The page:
Family and Caregiver Schizophrenia Discussion Forum

What does being on the right medication look & feel like?

Hi, Thank you for all your wondeful advice on the form. I read it almost everyday.

I need perspective on when someone is on the right medication and what it looks like.
How do you know if the medication is working ?
What should we expect from the right medication?
Do they wake up one day and say its working & think different?

My son who is a 23 yrs, college student (sr year) is 7months out after 1st hospitalizaton for a psychotic break. He has had a medication change this week ( upped the dose of Halodol and Seroquel)
He has not been phycotic since he has been home from the hospital and improved but he still has situational delustions when stressed, paranoia, i.e people are talking about him through projective thought ), His biggest issue is thought projection. i.e he thinks we can see and hear his thoughts and he can hear others thoughts ) otherwise he functions and communicates well with others and around the house, he just gets very nerveous when these things happen and wants to leave the situation.

I cant tell if his medication is working… this is the situation currently… he is saying now that his delustions & thought projections are his over active imagination and insecurities and he feels he can stop thinking this way if he practices… He still wants and will take his meds but he says he thinks he can get a hold of this if he changes the way he thinks with practice. He does see a therapist once a week and his psychiatrist once a month.
Does this mean he is getting perspctive and the meds are working and hes putting things in place or is this a grandeos delustion and hes trying to make sense out of nonsense?

How do you know if the medication is working ?

This Disorder is not for the weak !!

Thank you for your time.
MJ

I think there is a lot of variation.

With my husband, within the first two weeks, I stopped having that “walk on eggshells” feeling around him and we could converse a little.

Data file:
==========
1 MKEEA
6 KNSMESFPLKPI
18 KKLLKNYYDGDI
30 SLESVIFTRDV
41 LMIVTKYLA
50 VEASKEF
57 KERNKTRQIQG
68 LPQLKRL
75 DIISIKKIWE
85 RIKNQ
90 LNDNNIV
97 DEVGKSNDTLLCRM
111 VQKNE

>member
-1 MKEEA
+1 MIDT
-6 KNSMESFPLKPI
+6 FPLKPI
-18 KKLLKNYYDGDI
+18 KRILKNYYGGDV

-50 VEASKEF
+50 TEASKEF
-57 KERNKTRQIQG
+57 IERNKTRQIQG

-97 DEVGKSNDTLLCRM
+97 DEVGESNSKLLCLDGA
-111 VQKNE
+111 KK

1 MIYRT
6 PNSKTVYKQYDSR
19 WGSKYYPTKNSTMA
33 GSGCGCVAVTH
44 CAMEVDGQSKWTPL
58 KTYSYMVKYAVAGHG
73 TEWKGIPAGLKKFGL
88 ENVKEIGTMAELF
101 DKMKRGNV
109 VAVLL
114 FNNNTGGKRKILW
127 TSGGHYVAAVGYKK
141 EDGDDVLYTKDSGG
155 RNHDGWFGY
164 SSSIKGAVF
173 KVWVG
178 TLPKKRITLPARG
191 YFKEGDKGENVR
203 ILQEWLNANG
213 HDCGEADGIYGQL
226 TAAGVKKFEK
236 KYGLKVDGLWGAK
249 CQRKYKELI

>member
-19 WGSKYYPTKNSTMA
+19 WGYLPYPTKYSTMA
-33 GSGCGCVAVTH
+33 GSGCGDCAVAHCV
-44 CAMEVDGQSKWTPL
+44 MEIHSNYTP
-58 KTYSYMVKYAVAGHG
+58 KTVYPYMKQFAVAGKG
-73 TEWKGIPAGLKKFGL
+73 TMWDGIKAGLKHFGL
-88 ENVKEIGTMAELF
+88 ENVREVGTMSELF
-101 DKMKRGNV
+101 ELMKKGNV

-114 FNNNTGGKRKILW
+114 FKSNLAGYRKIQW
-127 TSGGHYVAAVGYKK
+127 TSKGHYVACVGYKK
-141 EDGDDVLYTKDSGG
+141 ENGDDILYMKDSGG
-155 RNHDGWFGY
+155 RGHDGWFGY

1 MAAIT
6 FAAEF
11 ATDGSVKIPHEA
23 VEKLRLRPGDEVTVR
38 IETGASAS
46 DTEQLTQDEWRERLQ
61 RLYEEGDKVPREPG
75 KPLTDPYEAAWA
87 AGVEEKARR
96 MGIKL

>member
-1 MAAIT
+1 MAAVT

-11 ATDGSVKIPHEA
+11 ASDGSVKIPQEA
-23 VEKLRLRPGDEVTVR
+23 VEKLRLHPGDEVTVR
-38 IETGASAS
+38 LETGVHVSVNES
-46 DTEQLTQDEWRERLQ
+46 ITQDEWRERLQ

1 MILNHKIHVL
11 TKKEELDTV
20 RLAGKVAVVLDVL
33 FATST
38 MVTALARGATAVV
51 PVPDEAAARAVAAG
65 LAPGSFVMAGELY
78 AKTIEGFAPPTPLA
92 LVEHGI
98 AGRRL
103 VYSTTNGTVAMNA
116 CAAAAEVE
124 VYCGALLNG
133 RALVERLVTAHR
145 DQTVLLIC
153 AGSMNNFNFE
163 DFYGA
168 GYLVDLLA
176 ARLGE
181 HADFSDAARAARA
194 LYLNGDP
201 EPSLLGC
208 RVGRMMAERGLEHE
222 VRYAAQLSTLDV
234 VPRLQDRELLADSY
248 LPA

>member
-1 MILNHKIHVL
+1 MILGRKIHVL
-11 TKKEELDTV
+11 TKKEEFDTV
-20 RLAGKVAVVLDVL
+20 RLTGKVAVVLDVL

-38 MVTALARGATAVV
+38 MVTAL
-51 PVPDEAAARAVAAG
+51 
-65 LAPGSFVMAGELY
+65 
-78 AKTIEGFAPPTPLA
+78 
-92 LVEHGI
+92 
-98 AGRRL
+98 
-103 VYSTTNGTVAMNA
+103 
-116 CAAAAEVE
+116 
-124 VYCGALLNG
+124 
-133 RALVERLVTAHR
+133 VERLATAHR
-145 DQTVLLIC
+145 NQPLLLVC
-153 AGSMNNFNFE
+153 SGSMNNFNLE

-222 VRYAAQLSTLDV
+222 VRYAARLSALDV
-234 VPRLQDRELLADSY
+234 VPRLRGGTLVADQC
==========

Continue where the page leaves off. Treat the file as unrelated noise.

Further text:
Within 4-6 weeks, he seemed more comfortable doing things outside the house as long as we drove to a different town where he knew no one.

Within about two months, he’d started trying things occasionally on his own (such as returning a video).

Within about 2 1/2 months, he started having more normal reactions to people (i.e. feeling good when they said something positive to him), although he’d loose the good feelings relatively quickly.

Within 4 1/2 months, he was back working and was beginning to engage in voluntary social contact.

It took even longer before he seemed relatively close to his usual self to me - probably in part because his medication was mildly sedating.

He continued to take his medications voluntarily (if reluctantly) but never really believed he needed them or acknowledged them as helpful (although he did become very conscientious about taking them and would check with me to make sure we had them if we were going on a trip). He always expected the day to come when “this will all be over”.

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Firstly it seems your son has insight and that’s amazing in its self , seeing a therapist and med complaint , fantastic . You should see changes for the better if he is on the right meds but need to consider that the meds doesn’t really help the negative symptoms . If you see improvement in the positive symptoms then thats great . I would give it a little more time and see if his delusions get better . My son is stable but still has delusions about his muscles shrinking and has developed an eating disorder too ( deciding what he is or isn’t allowed to eat so his muscles won’t shrink ) he is isolated , barely works and seems content . He has been on the same meds since his diagnosis . It was switched twice and both times was a disaster so he is back on the same meds Abilify and still has positive and negative symptoms but is stable .

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